Do great minds really think alike?
“There are some commonalities,” says William Paterson University psychology professor Michael Gordon, who has been traveling the world to pick the brains of more than 60 of the most influential scholars in psychology.
From Boston, to Montreal, Sydney, London, and many places in between, Gordon has traveled close to 50,000 miles this academic year, interviewing the likes of Albert Bandura (the Canadian-American social clinical psychologist known for his famous “Bobo doll” experiments and international media campaign to improve health behaviors), Dorothy Bishop (a British developmental psychologist whose groundbreaking research and advocacy hinges on language learning impairments), and David Barlow (a revolutionary American clinical psychologist who pioneered many of the modern approaches to cognitive-behavioral therapy).
Gordon, a cognitive psychologist and director of the audiovisual perception laboratory at WP, is interviewing the notable scholars in his field about their lives, training, influences, and the context surrounding the development of their research. He will be compiling material from each of his interviews for a forthcoming book about the history of modern-day psychology, anticipated for release in late 2020 by Political Animal Press.
His long list of interviewees also includes, among others, influential neuroscientists Mike Posner, Dan Levitin, and Isabelle Peretz; developmental psychologists Uta Frith, Bob Rosenthal, Alison Gopnik, and Elizabeth Spelke; social psychologists Dan Gilbert and Tony Greenwal; and cognitive psychologists Gordon Bower and Beth Loftus.
“These are the people that have created the most cited findings in psychology, presided over the critical organizations, and steered our field scientifically and organizationally over the last 75 years. Their stories are the stories of psychology, and I hope I can help preserve that for our field’s history,” Gordon says.
“I’ve heard stories of families fleeing the Nazis and oppressive regimes, high school dropouts who serendipitously came back to their education only to grow into newfound lovers of science, iconoclasts of all kinds, and brilliance,” he continues. “Of course everyone has stories. Incredible research and ideas never come out of a vacuum; those ideas come from people who have life experience, training, colleagues, and a whole host of good and bad events that may have led them to certain possibilities.”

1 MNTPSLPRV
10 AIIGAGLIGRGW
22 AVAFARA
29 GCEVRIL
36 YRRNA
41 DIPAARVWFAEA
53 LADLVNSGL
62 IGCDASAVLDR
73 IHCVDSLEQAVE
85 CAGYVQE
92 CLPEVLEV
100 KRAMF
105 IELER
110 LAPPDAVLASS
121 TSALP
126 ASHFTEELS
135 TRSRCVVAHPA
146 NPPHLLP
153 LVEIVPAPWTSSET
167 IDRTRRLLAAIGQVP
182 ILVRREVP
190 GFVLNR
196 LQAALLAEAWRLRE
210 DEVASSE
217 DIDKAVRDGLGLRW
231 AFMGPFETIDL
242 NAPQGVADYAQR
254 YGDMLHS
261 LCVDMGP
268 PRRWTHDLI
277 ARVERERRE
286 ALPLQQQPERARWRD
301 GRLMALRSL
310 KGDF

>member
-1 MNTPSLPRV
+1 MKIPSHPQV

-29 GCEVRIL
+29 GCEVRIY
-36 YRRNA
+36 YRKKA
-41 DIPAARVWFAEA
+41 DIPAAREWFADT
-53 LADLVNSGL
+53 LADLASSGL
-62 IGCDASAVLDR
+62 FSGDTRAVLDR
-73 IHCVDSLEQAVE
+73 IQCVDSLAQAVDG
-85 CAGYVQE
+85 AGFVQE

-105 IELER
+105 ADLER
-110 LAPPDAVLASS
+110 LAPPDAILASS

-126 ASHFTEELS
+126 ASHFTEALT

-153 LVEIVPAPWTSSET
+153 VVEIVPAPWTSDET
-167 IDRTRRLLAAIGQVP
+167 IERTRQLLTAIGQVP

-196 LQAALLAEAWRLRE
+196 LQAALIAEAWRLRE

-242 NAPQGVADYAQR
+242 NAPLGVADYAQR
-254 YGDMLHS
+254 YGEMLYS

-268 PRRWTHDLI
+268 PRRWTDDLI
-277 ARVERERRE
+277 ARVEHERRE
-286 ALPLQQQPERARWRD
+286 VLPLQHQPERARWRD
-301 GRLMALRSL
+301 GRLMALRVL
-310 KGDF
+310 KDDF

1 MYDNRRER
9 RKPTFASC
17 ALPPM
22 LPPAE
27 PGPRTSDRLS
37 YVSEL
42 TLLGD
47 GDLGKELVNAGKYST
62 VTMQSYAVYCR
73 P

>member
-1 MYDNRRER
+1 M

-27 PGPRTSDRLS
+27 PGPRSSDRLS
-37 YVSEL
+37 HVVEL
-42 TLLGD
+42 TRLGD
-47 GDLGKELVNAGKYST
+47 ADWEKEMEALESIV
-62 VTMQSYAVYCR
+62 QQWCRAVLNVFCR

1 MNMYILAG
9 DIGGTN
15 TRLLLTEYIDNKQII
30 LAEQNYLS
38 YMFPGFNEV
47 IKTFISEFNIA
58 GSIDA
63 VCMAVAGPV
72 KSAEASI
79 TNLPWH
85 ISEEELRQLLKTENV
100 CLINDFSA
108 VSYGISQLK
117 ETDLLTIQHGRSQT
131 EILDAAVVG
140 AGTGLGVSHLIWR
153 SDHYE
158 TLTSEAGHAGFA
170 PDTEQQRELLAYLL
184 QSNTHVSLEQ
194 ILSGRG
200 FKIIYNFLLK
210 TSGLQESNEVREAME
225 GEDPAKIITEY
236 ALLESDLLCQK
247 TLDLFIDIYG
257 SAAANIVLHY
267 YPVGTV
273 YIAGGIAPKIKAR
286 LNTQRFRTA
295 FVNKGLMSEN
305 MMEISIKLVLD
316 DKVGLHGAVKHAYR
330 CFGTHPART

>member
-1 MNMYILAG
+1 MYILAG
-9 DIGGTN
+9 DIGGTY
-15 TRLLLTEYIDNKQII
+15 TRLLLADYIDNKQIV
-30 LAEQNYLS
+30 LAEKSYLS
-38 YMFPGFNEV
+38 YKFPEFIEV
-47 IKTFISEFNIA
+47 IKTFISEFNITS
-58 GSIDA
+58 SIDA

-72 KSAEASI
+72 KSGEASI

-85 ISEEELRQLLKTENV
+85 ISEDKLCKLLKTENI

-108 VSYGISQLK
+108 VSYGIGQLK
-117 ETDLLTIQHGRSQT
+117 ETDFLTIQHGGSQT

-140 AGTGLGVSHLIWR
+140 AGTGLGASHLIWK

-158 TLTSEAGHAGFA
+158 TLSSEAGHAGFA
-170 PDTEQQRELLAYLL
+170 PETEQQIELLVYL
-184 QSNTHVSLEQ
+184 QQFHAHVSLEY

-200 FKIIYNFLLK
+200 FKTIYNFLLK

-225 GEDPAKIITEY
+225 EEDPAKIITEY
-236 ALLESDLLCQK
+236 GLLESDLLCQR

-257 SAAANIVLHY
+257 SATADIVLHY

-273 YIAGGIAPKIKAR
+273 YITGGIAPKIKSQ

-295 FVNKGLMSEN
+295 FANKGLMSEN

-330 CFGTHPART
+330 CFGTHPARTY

Though his interviewees are a very diverse group, Gordon says many of them share distinctive qualities. There is “a desire to be wrong … [they] seem particularly interested in being the one to disprove their own renowned theories,” as well as “a resistance, and sometimes even a clear embrace, of ideas and methods that are rejected.” Additionally, they tend to “read broadly,” Gordon says, explaining that his interviewees pay attention to ideas and research that stretch way beyond their discipline. “Many incredibly innovative ideas for psychology were developments adopted from related fields in epidemiology, sociology, and biology,” he adds.
Gordon, who is on sabbatical for the 2018-2019 academic year for this project, returns to campus in the fall and will be continuing interviews across the East Coast through October. He has been on the road with his wife, who is a travel photographer, and 13-year-old son, who enrolled in an accredited online school for the year.
“After more than 10 months of travel and reading, thinking, meeting, and talking with these tremendous scholars, this has been the most intellectually inspiring year of my career,” Gordon says in mid-June – from Dublin, Ireland as he prepares for a flight to Dallas, Texas. “It has given me much to think about, and I hope that I can return to my discipline some of the excitement, creativity, and insight that I’ve recorded in conversation during these travels.”
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